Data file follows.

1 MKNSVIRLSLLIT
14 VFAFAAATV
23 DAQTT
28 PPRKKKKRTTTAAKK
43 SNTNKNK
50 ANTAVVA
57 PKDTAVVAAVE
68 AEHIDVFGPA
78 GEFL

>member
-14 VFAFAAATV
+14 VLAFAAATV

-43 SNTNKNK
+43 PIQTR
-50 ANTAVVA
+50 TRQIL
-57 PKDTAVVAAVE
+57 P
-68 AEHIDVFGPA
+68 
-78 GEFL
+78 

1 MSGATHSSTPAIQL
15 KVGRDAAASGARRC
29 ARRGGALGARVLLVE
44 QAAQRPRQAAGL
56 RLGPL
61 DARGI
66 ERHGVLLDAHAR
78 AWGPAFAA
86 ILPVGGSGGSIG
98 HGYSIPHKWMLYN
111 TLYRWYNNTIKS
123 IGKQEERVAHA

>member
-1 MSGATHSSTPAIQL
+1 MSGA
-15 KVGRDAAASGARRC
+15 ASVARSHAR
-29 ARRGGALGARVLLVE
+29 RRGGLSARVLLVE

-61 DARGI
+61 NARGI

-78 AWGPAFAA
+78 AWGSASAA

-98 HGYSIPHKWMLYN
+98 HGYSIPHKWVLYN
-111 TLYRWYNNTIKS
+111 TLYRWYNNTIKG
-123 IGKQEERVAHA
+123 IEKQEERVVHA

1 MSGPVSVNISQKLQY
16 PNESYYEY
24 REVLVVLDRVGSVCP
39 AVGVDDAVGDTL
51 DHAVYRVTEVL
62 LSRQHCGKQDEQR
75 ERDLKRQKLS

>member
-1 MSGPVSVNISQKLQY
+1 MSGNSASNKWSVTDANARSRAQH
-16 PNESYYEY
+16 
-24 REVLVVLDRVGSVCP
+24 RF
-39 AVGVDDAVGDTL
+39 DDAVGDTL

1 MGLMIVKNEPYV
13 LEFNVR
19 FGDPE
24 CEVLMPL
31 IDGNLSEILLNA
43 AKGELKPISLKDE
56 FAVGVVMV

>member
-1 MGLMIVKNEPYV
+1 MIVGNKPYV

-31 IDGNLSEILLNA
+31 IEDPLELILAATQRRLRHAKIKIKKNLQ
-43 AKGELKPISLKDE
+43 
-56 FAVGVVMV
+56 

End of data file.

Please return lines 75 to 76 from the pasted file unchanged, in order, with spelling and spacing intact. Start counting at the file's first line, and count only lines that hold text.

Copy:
>member
-1 MGLMIVKNEPYV